The thing about David Shields is that you either love his books, or you hate them. I really don’t know anyone who falls in the middle. I’m going to refrain from offering my opinion here, partially because this column is dedicated to telling you what’s out there so you can find out for yourself and partially because I haven’t read this one yet. The jacket copy promises an exploration of how literature can “make life survivable, maybe even endurable,” and if nothing else, that’s a sentiment I can get behind. Who among hasn’t thought at some point or other that books saved our lives?
Shields mixes literary criticism with memoir and personal essay here. If that sounds like something you’d be into, why not try it out and report back?
Before Andrew Shaffer got famous for writing a 50 Shades of Grey parody, he published a book about the love lives of philosophers. It was quippy and witty and well-researched, a delight to read and filled with facts perfect for showing off at cocktail parties. I’m pleased to see Shaffer return to form with Literary Rogues, a look at the icons and iconoclasts of literature we love, hate, and love to hate. I’ve been dipping in and out of this one–comprised of essays, interviews, and investigation, it’s great one bite at a time, though hardcore trivia nerds will likely devour it whole.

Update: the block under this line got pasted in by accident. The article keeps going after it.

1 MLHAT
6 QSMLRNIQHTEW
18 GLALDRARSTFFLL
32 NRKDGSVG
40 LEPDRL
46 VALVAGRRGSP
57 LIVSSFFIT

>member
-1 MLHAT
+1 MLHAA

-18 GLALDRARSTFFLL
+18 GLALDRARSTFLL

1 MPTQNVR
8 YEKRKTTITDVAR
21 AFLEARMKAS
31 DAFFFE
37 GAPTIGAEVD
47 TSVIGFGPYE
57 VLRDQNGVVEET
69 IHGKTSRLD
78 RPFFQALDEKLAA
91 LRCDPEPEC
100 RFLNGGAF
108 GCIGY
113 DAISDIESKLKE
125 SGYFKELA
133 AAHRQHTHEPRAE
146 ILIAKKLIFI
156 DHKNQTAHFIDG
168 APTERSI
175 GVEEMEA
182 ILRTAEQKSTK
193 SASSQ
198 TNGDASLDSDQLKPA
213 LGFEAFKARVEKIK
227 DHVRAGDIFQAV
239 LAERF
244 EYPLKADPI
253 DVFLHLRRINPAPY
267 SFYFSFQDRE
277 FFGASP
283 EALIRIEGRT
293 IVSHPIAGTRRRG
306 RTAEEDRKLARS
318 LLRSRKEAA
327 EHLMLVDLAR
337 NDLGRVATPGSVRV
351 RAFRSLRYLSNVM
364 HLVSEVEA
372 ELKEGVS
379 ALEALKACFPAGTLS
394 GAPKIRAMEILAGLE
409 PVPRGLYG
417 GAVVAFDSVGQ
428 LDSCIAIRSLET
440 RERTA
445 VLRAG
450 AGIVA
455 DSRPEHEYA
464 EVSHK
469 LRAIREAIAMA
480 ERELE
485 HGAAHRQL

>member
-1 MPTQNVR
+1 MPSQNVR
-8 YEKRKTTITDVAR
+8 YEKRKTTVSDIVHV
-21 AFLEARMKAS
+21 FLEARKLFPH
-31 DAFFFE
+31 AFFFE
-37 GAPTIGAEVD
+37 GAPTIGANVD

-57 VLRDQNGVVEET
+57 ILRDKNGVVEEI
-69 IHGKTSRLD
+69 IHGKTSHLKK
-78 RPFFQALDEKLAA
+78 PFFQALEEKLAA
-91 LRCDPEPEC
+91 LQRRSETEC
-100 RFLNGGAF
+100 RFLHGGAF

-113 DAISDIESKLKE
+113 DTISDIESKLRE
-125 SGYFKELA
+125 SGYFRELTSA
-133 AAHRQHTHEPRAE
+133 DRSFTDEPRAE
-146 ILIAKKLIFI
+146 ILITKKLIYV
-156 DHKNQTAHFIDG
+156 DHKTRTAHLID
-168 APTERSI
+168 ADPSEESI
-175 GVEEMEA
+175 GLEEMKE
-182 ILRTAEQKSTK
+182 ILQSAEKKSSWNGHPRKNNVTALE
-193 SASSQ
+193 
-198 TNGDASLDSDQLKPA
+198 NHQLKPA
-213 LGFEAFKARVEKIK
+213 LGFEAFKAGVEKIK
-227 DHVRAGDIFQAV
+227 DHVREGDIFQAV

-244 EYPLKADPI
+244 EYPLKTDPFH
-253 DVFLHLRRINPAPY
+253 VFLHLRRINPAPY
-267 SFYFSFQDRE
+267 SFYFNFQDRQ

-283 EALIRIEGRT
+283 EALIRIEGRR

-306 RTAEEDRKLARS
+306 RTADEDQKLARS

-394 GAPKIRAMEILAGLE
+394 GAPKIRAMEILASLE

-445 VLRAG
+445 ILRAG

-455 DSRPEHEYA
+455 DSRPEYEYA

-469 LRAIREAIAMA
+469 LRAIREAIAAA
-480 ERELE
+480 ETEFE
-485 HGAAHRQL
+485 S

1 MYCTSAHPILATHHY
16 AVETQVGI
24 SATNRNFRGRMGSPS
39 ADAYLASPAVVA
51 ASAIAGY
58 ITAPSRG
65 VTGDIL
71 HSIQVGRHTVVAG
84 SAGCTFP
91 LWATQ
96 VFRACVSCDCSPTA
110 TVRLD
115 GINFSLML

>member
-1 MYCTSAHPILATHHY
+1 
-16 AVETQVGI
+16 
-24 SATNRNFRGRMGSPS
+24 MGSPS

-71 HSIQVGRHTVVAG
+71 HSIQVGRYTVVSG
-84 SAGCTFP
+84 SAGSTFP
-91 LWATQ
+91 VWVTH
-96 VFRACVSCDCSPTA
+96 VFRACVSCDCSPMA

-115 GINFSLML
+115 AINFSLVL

If you’re not afraid to learn the less-than-desirable bits of your favorite authors’ histories, you can’t go wrong here.
Imagine Justin Bieber as a remarkably self-aware, image-conscious, music industry jargon-slinging, second-tier pre-teen pop star, and you’ll have Jonny Valentine, the protagonist and narrator of Teddy Wayne’s latest. Trapped by a mother who is living vicariously through him and fans who freak out any time he makes the slightest change, Jonny lives in the tension between who he really is and who everyone else wants him to be. They want bubblegum and smiles and perfectly executed dance moves; all he wants is to play video games and be treated like one of the cool kids, and for his long-practiced efforts at self-stimulation to finally pay off. (Spoiler: they do, and it’s hilarious. Mayonnaise is involved.)
As if adolescence isn’t awkward and awful enough, Jonny struggles through his in the public eye as he faces the unfortunate realization that he’s never going to be number one. He’s both a product and critic of popular culture, and his is one of the best, funniest, and most original voices I’ve read in a long time. This is one not to be missed. Highly recommended.
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